hospice, hospice volunteering, managing volunteers, part time volunteer manager, volunteer, volunteer appreciation week, volunteer coordinator, volunteer manager, volunteer retention, volunteering, volunteers
Sometimes I think about the complexities of our jobs and am amazed at the interconnectedness with volunteers, clients, pairings and life stories. I don’t know about you, but I think the universe smiles kindly on what we do. Like the time I was asked to find a volunteer who could speak Armenian and the very next phone call I took was from a volunteer who worked mainly in the office but mentioned that she just returned from visiting her family in Armenia and yes, she spoke Armenian. The Universe clearly heard the request, but more often we spend thorough and thoughtful time assigning volunteers as we weave the fabric of human connection. Some fabric is soft and warm, some rough, more nubby with little pills of emotion. Each is a wondrous creation in its own way.
But we are not creators only, no, we are part of that fabric. Maybe it’s a bit of our blood as we prick our finger with the needle or maybe there’s a strand of our hair that just happened to land ever so slightly into the cloth as it’s woven, but we are in there as well. Because the volunteers and us, well, we are woven together just as surely as they are to our clients.
Sometimes I look at volunteers, feel the deep connection we have and marvel at how they teach and inspire me and how I hope I’ve given them something in return. I think maybe so. I wonder, as I talk to Betty, whose daughter died ten years ago if she imagines as she speaks to me what a conversation with her daughter would be like had she lived. Am I a substitute daughter? No, but maybe her ability to speak freely to me is a rip in time that mirrors what her conversations would have been like had her daughter survived. (Betty, are you telling me the things you would have shared with your daughter? I kinda hope so, because I feel so connected to you right now)
As I listen to Ben speak of his battle with alcoholism I hear the regrets, not in words, but in unspoken pauses. Because we believed in him, Ben has flourished, his soothing demeanor forged from pain. He laughs freely, and to him, life’s fabric is whimsical, full of ducks with sunglasses. Fortunately, our patients can lean heavily on him; he’s borne his share of sorrows. I wonder if our relationship as volunteer and volunteer coordinator has a symbolic meaning, where I represent some of those people he disappointed all those years ago and perhaps our patients represent redemption.
I think of Jolee, who lived with her mother for all of her life and when her mother died, Jolee retreated into a shell. She decided to volunteer and wants to hang around past her appointed time, because as she says, “I just love you guys. I feel so comfortable here.”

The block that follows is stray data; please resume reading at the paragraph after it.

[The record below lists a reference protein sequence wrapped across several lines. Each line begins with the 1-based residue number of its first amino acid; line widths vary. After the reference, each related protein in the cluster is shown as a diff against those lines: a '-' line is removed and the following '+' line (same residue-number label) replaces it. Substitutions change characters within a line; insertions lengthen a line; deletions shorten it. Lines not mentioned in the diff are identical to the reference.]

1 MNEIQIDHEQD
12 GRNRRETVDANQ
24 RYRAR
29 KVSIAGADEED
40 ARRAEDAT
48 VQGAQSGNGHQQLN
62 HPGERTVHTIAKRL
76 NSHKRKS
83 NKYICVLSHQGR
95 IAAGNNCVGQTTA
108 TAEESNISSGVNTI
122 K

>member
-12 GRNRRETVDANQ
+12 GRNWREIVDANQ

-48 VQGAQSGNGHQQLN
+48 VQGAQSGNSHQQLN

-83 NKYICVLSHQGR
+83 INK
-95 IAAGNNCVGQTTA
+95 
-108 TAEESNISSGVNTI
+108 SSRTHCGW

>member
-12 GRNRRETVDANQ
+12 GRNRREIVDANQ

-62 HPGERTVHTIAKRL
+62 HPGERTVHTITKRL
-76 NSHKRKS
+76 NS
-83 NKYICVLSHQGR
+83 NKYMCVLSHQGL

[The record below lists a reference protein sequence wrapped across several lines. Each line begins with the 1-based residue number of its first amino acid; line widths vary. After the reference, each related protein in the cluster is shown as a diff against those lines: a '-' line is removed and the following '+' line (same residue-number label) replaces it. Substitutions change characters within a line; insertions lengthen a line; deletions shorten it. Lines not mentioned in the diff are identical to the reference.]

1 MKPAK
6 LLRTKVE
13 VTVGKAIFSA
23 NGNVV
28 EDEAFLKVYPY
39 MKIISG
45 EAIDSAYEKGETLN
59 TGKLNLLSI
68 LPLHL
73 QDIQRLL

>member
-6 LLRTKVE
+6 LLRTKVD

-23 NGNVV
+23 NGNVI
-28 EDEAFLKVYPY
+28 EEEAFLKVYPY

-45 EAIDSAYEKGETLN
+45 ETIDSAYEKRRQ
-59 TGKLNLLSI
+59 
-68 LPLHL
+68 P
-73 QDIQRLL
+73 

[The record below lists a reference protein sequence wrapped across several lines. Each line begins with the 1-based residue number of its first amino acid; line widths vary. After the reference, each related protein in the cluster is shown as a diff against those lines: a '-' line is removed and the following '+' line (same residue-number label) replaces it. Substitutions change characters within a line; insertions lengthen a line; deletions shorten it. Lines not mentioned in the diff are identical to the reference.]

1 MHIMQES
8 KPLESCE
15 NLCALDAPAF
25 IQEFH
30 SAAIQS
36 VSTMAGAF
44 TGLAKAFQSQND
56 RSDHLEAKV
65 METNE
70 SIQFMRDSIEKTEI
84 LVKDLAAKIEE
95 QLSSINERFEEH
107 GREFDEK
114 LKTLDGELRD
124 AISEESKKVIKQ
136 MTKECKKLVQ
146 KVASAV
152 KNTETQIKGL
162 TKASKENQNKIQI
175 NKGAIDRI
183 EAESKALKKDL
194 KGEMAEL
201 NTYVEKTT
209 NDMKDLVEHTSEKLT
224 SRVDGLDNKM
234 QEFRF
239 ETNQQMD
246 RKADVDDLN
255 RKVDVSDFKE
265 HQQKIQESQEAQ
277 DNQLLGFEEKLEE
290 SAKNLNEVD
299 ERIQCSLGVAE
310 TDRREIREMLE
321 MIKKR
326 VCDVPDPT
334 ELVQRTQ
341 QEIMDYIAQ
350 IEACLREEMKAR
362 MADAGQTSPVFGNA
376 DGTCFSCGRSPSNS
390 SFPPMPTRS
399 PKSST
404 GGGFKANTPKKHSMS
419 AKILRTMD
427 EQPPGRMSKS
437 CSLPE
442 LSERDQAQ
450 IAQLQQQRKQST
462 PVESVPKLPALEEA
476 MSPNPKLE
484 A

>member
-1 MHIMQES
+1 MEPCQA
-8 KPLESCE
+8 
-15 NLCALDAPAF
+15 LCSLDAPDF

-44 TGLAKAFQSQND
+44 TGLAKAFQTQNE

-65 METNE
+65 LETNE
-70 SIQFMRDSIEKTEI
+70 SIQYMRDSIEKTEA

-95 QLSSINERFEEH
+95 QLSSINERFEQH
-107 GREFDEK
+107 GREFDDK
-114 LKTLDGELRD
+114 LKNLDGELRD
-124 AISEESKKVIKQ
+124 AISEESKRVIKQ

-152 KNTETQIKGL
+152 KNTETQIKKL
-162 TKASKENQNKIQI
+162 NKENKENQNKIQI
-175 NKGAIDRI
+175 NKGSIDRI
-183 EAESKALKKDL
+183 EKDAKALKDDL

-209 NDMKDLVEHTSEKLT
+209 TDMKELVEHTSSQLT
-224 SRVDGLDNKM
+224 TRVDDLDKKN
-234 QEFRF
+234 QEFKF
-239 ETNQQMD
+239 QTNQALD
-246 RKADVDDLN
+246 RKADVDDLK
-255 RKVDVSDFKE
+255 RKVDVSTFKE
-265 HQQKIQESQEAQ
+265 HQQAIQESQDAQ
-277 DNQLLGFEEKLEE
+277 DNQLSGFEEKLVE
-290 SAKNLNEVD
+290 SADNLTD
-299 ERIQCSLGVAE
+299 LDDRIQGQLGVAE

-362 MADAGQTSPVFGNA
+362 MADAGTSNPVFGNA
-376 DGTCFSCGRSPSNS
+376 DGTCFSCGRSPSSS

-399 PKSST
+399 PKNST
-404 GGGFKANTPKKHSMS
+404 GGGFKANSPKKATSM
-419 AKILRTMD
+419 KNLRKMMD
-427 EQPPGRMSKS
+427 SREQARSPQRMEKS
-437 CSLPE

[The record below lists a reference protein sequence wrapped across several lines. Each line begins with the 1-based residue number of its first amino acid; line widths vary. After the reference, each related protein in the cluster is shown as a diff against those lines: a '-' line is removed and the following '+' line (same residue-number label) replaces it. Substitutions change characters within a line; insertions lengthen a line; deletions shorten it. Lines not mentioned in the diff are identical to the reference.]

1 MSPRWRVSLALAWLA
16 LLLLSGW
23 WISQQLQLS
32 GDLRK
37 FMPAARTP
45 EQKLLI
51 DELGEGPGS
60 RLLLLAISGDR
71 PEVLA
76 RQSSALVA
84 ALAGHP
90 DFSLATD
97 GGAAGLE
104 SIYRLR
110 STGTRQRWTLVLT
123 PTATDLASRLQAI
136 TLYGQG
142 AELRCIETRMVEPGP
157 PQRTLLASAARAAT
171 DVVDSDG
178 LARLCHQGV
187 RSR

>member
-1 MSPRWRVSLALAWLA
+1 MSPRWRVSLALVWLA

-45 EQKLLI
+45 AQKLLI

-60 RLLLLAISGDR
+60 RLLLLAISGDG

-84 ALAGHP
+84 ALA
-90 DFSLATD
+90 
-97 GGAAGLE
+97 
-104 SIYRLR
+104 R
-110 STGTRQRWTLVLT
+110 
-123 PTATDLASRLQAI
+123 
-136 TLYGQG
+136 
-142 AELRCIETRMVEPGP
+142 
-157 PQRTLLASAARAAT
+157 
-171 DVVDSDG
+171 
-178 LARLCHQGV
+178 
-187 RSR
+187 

But it’s not always us providing for volunteers. I remember a time when my kids were outgrowing me and I acutely felt the tug of parental letting go. It must have been evident, because one of my favorite volunteers, Paul, sat and had coffee with me one day. He Looked at me for a moment and said, “I want to tell you a story.” He told me about his son, Doug, who back in the early 1970’s, was just evolving into a free spirit. Paul, a decorated WWII fighter pilot, could not understand nor get along with his rebellious son. “It became impossible, the relationship between he, myself and his mother,” he remembered, “and so one day Doug got in my car with his knapsack and I drove him to the edge of the freeway near our house and he got out, not knowing exactly where he was going. As I drove away, I looked in my rear view mirror to see him, thumb out, his long hair whipping in the wind. It was the hardest thing I ever did.” Rugged Paul, misty eyed, smiled. “he went to California, later became a financial analyst and we reconnected. But that day, that day was so hard.”
He had no idea how much his story enveloped me in a warm blanket of experience where I felt the okayness of being scared. Neither does Myrna know how much she weaves around me with her wicked jokes when things are stressful. She has been in remission for several years and though her cancer is just a conversation away, she always tries to make sure I’m doing ok. I am when she’s around.
But that’s what fabric does. It blends together so skillfully that only on close inspection can you see the individual threads. I really feel meshed with the volunteers and their lives. And so, in some small way, I feel deeply connected to their work with our patients and families as if a few of my threads add a bit extra depth to their work.
Together, we, volunteers, those we serve and I are a cozy wool, a cool blend of satin or a breezy colorful cotton, These may be fabrics that exist only in a slice of time, but they have a certain beauty, even if just for a moment.
Sue Hine said:
I do like the metaphor of ‘fabric’ – much better than volunteering being ‘the glue of society’, or the backbone. Fabric has warp and weft, a two-way integration; it has a range of colour and texture; there’s any amount of different yarns of different ply; so many different uses. There’s another analogy that appeals to me too: John Donne’s ‘No Man is an Island’ poem, and the line that declares “I am involved in mankind”. No manager of volunteers can get away from that!
Thanks Sue, love the poem. I’m thinking if you put 5 volunteer managers in a room, it would take 2 minutes for them to get to know one another. (And know quite a bit about each other). We are most surely in the business of humankind-from all angles.